Philadelphia has an incredible history, but it’s not always easy to know how to begin finding it. Research? You could go to the Free Library of Philadelphia’s awesome map collection, the Library Company, the Historical Society of Pennsylvania, the stately Athenaeum, City Hall, the City Archives, Temple’s University’s Urban Archives, or the Penn libraries – to start. It can be a little daunting.

There’s nothing wrong with some exploratory legwork, but you can get a head start on history from the comfort of your computer. I’m going to tell you a few secrets here, because I like you.

Philageohistory lets you unpeel layers of history, going from today’s Google Map to a detailed land use map from 1942 to an 1843 view of the city. Be sure to check out the Resource Browser too.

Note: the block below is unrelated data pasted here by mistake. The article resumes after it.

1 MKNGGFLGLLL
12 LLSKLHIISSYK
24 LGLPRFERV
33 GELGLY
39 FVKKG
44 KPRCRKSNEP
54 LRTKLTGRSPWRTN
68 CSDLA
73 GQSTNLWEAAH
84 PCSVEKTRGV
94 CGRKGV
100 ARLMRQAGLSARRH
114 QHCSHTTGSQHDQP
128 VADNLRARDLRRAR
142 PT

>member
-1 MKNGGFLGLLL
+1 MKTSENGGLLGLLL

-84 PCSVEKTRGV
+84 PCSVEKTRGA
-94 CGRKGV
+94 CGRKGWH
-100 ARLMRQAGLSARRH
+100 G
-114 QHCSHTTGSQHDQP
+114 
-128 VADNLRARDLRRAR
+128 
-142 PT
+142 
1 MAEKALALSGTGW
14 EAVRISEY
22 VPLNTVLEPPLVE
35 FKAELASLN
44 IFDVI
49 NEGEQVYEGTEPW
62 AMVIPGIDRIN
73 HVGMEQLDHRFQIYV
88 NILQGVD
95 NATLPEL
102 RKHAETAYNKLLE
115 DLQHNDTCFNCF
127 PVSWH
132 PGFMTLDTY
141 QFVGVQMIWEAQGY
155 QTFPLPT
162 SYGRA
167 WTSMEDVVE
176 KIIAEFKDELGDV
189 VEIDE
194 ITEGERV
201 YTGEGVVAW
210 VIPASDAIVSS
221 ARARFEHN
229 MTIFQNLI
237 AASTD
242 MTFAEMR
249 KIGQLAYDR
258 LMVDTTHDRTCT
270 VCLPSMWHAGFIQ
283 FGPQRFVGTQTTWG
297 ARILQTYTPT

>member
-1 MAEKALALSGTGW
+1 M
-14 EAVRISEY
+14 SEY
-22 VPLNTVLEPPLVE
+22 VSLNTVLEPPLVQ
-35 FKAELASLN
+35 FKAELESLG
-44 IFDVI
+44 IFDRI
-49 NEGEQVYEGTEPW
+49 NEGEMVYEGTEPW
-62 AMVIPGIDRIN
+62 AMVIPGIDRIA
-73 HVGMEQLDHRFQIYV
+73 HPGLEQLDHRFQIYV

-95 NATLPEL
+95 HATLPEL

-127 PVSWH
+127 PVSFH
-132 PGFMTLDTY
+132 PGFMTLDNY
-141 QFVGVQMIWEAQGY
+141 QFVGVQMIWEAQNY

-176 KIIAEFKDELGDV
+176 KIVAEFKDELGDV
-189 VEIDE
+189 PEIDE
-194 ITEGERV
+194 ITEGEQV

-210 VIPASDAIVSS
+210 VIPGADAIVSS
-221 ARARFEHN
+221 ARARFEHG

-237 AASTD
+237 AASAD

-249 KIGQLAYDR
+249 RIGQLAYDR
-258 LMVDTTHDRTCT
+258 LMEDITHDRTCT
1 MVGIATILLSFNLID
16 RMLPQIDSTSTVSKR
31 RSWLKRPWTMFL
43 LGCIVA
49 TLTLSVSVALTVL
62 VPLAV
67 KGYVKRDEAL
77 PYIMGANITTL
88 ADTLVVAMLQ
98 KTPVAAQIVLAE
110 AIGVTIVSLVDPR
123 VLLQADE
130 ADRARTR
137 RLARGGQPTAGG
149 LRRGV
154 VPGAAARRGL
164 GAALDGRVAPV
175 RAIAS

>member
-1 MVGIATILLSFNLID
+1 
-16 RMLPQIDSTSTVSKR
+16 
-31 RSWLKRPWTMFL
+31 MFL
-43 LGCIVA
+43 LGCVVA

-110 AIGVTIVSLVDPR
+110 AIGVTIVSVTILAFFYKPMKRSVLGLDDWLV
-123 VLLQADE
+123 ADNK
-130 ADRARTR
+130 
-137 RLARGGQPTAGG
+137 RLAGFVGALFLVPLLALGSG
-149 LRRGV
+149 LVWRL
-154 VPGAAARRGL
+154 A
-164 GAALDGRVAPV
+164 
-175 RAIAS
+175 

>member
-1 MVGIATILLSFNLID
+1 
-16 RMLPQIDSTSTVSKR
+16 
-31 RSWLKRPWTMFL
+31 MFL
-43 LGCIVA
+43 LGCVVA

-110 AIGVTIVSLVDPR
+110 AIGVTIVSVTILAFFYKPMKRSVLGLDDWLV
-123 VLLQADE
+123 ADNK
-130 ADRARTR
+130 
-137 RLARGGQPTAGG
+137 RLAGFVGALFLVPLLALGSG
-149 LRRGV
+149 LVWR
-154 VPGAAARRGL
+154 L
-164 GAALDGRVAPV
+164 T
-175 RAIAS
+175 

Places in Time is the brainchild of Jeff Cohen, a Bryn Mawr professor who knows everything there is to know about research in Philadelphia. The site’s a bit of work to navigate, but well worth it.

Temple’s Urban Archives are online too. I’ve really enjoyed browsing their image collections.

Want to know more about the history of city planning in Philadelphia or specific neighborhoods? See Philadelphia Neighborhoods, a Penn Libraries project.

The Philadelphia Contributionship is a property insurance company founded in 1752. Its digital archives include select property surveys that include a great amount of deal. A wonderful resource for researching specific buildings – and if you can’t find a particular building surveyed here, check the card catalog at the Historical Society of Pennsylvania in person.

The City’s PhilaDox system is a beast to navigate, but it’s an incredible resource for finding historical deeds – again, this is most useful for researching the chain of title associated with specific buildings. You can also get this information on microfilm from the City Archives, I think.

Finally, for some first-person perspective on the city, check out PhilaPlace, which links people’s stories to a map of the city.

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